Traveling With a Baby
Traveling With a Baby
For those of you who have been following along with my blog for a while, you likely already know a few things about me:
- I’m a wedding photographer (duh)
- I’m a bit of a fitness nut
- I love to travel
You may also know that I’m married and have a beautiful little girl—a little girl who just recently turned one, and who has flipped our lives upside down. In the best ways, of course, but also… just completely taking over. My husband and I are both driven people, and working our passions around the more all-encompassing aspects of parenthood has been interesting. To say the least.
Like for instance, we recently went on our first out of country trip since our daughter was born—bringing our then 10-month old along with us to Paris.
Here’s what I learned on that adventure:
First and foremost, when traveling with a baby, always get an apartment with a kitchen and a washing machine. Being able to cook meals is worth any extra expense you might take on as a result, and the time saved (not to mention, the luggage space) because we were able to clean bottles easily in our kitchen was invaluable. Bonus? We spent about the same amount on the apartment as we would have on a hotel, but we had way more room to roam around. (By the way, Paris hotel rooms are particularly TINY.)
Next up, find a grocery store and stock up on filtered water if you’re using formula. We hit up the Mono Prix Express in the St. Germaine area, and also grabbed some baby basics there, like electrical outlet plugs and packing tape to keep cupboards closed and cords out of reach.
As far as baby sleeping options, ask your host about providing a pack and play or crib—most will. Ours brought us one without sheets, but that wasn’t a big deal at all. We just used a regular bed sized sheet and wrapped the excess under the sleeping pad.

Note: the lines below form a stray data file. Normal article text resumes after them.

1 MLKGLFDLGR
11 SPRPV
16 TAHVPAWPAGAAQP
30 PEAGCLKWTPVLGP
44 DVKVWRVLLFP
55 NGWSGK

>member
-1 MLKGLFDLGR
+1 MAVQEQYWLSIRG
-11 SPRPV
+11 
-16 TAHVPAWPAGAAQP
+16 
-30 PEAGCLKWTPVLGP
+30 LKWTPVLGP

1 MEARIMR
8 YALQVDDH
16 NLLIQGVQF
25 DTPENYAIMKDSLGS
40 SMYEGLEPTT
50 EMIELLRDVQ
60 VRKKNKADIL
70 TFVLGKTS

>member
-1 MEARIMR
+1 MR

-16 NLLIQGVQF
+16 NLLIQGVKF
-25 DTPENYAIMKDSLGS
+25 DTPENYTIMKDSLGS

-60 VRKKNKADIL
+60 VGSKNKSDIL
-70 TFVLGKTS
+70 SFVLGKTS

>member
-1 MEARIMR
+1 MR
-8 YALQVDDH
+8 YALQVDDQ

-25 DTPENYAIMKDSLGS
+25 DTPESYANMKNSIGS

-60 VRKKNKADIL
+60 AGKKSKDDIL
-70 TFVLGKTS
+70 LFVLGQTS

Another great tip is to order basic supplies on Amazon and to have them delivered to where you are staying. Keep in mind that Amazon has a different site for different countries, so we used Amazon.fr to have diapers and wipes delivered. This saved us from having to pack a large supply of those items. Though, keep in mind that not everything will be delivered straight to your door in other countries—sometimes, you may have to go to a collection site.
on the flights, I used some wide satin ribbon to tie toys together and/or to the baby. This kept baby entertained, and saved us from having to pick stuff off the gross floor every second. This kid like to throw stuff! The ribbon works for the stroller as well. Just be sure to never leave the baby alone with the ribbon, you know, choking hazard and all that.
Definitely take a stroller. It might seem like a pain to haul around, but we used ours a lot, despite the crowds and cobblestones. And when we got caught sleeping the night at Heathrow airport, on a bench, at least our daughter had a place to comfortably rest. Don’t forget the stroller bag, either. We were able to throw in our daughter’s fat winter coat and extra diapers to refill our on-plane supply during layovers. Then, we just gate checked it outside the plane—though, when traveling in other countries, be sure that means they will still be loading it on the plane. In all cases, you’ll need a claim ticket before boarding—don’t just leave it at the door to the plane and think it will follow you.
Now, what about the actual sightseeing? My husband and I both like to immerse ourselves into the culture when traveling, but our daughter needed a lot of time to “get her ya-ya’s out,” as I like to say. That meant we pretty much stayed home in the mornings and let her get some energy out in the apartment. If she were older we probably would have spent that time at a playground. When it was close to time for her 1st nap, we would feed her and then load her in the stroller or soft carrier. From there, we could head out to our touristy destination of choice. She would usually fall asleep en route and sleep through some of the touristing.
Whenever she woke up, we’d let her roam around a little wherever we were. We might attempt a fast lunch and head back to the apartment, where she could get more of those ya-ya’s out. Then, as she neared time for her 2nd nap of the day, we would do it all again.
Dining out was tough, especially at night, because most of the restaurants are cramped quarters with dinner being served a bit too late for our little one. The good news was, finding good take-out in Paris was easy, so we self-catered at the apartment quite a bit.
So, yeah… traveling is a little different with a baby, especially when you are a seasoned traveler yourself. But the point is, having a baby doesn’t mean you have to stay home, and it is never too early to instill a love of travel in your little one!
Of course, the flight’s another story—but it’s worth it, I promise!